The Student Playlist

Showcasing the Best New Music, Curating the Classics

REVIEW: The Kills – ‘Ash & Ice’ (Domino)

the_kills_ash_and_iceby Ollie Rankine

It was sometime after the release of their 2011 album Blood Pressures that The Kills guitarist, Jamie Hince, slammed his hand in a car door which consequently rendered one of his fingers totally useless. Although Hince has undergone five operations in an attempt to return the use of such an essential tool of playing music, the severity of his injury has forced a total shakeup in his guitar playing technique. Alongside bandmate Alison Mosshart, the Anglo-American duo have seemingly managed adapt to their unfortunate circumstances and have finally returned with a fifth record, Ash & Ice.

Retaining the familiar gritty, lo-fi charm, The Kills have combatted Hince’s musical immobility through a new exploration of sampling and synths. Although the forced sonic detour on Ash & Ice has assisted in rejuvenating The Kills’ often-murky sound, the contrasting relationship between the guitar and electronics make tracks appear overcrowded and, on occasion, unsuited for the desired setting. However, this isn’t always the case. Tracks such as ‘Bitter Fruit’ and ‘Impossible Tracks’ brings a newfound, menacing roll to the melody that appears far bigger than any previous Kills tracks that use a similar sinister drive. On the other end of the spectrum, ‘Siberian Nights’ provides a fresh groove with pulsing string arrangements and suitably accompanying vocals from Mosshart giving Ash & Ice some diversity that The Kills have sometimes previously lacked.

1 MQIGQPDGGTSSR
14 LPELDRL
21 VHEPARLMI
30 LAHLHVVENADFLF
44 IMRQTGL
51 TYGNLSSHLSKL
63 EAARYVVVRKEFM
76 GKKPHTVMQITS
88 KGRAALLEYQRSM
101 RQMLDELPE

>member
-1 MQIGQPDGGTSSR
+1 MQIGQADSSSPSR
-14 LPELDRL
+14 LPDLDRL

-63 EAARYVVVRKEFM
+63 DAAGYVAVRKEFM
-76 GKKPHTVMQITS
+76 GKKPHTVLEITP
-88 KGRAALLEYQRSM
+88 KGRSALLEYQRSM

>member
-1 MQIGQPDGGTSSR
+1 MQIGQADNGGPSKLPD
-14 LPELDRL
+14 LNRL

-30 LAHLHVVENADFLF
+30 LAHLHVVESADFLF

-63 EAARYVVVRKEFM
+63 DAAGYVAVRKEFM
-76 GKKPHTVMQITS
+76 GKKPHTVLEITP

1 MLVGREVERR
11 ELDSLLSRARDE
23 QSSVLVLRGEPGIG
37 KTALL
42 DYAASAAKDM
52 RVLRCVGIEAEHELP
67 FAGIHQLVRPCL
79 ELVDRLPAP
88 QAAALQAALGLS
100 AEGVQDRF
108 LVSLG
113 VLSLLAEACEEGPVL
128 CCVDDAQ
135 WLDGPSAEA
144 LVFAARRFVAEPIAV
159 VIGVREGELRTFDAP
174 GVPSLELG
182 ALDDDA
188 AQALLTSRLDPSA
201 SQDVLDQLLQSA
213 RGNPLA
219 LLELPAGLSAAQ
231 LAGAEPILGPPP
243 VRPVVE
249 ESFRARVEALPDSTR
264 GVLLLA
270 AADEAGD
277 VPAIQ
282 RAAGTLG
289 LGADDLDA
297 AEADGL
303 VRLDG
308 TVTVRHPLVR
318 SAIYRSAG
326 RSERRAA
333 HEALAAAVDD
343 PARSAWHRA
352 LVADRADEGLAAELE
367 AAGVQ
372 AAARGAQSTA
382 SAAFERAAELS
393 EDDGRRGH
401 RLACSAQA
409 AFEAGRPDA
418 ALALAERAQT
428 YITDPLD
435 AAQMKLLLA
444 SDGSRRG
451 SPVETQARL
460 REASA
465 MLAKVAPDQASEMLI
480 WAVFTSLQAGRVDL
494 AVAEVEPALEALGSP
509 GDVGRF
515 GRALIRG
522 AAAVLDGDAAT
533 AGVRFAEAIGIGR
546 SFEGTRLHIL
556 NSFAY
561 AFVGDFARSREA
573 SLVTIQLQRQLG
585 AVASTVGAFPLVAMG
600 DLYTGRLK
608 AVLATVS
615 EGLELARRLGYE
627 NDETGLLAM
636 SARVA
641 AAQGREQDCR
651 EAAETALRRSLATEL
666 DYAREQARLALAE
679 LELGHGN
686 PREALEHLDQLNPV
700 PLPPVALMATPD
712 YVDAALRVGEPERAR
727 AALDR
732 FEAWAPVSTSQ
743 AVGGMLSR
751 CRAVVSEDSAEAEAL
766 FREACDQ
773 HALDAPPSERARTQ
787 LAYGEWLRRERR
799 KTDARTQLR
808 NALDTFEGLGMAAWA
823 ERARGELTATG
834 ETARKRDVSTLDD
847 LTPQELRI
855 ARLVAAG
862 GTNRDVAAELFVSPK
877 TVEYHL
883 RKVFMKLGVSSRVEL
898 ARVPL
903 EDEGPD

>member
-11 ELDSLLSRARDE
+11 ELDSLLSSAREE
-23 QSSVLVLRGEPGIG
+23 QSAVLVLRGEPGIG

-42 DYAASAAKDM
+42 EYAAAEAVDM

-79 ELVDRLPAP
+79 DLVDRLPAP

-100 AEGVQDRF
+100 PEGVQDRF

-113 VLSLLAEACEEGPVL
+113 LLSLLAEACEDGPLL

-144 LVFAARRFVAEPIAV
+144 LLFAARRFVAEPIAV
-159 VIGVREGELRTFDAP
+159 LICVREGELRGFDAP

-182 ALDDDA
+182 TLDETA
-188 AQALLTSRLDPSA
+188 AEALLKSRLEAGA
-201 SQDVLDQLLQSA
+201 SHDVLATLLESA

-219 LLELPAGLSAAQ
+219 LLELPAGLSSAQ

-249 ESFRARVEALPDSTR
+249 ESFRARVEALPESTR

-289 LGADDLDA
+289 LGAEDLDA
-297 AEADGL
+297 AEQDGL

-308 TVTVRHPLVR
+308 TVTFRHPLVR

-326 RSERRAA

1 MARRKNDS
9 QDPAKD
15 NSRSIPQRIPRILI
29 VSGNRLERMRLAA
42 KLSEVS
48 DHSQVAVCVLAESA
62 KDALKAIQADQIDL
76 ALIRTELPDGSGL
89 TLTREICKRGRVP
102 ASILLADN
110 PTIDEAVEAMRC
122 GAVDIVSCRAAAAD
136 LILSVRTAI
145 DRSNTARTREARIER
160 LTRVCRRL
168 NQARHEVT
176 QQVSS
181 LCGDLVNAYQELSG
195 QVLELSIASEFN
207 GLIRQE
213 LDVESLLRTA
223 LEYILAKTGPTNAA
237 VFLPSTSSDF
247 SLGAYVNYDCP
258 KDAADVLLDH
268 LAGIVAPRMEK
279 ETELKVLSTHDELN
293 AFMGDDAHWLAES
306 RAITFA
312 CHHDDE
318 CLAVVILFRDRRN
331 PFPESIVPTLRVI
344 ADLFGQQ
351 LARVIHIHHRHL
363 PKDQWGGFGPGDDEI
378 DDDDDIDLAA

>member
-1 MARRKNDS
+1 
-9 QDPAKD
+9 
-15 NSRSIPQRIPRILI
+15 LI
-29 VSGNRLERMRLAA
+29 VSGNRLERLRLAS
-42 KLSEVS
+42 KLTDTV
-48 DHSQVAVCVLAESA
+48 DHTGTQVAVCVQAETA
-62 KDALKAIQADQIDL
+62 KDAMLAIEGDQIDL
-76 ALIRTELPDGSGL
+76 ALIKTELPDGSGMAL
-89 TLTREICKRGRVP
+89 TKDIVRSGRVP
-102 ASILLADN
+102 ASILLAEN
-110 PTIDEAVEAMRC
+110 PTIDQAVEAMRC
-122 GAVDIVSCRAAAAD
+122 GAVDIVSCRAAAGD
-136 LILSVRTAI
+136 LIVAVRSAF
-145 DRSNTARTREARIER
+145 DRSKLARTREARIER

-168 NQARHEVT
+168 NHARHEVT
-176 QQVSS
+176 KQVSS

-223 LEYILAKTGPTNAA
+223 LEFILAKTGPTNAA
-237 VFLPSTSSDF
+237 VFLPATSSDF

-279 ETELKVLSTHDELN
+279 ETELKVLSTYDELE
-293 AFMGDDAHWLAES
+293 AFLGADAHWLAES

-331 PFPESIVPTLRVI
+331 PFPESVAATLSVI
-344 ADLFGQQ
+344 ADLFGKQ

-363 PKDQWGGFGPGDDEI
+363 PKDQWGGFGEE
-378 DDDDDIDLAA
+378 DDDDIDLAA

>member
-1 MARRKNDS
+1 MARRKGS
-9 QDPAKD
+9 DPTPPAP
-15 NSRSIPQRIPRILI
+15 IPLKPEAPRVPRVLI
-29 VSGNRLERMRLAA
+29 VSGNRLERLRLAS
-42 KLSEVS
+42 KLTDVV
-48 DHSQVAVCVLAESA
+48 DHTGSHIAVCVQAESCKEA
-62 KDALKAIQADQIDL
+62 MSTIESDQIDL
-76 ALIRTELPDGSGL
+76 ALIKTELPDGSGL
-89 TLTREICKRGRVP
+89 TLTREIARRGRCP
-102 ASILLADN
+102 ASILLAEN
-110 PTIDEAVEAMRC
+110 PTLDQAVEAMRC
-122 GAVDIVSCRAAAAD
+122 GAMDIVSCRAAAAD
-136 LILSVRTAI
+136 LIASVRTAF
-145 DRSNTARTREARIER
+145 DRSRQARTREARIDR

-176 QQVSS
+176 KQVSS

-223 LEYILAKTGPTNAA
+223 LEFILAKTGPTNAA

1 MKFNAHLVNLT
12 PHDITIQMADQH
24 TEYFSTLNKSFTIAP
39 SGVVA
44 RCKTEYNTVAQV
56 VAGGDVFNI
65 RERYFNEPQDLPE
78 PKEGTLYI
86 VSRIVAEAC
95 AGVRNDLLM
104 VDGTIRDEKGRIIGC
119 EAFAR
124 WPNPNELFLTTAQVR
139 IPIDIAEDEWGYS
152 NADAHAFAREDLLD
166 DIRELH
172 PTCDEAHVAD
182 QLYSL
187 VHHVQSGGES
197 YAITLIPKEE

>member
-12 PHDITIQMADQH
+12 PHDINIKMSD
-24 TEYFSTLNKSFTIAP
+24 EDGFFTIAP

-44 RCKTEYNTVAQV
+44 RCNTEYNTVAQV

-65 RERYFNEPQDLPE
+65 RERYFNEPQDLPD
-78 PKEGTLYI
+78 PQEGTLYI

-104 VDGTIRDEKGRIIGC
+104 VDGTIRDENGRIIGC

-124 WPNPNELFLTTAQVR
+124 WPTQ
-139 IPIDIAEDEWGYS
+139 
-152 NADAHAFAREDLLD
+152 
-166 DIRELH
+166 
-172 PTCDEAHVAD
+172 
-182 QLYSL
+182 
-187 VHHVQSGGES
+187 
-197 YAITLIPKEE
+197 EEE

Although The Kills’ recent limitations are certainly noticeable, and the expansion of their usual concoction of blues-heavy guitar hooks may not be as on point as they may have hoped, there is however a new base style has been established which can no doubt be built upon. (6/10)

Listen to Ash & Ice here via Spotify, and tell us what you think below!

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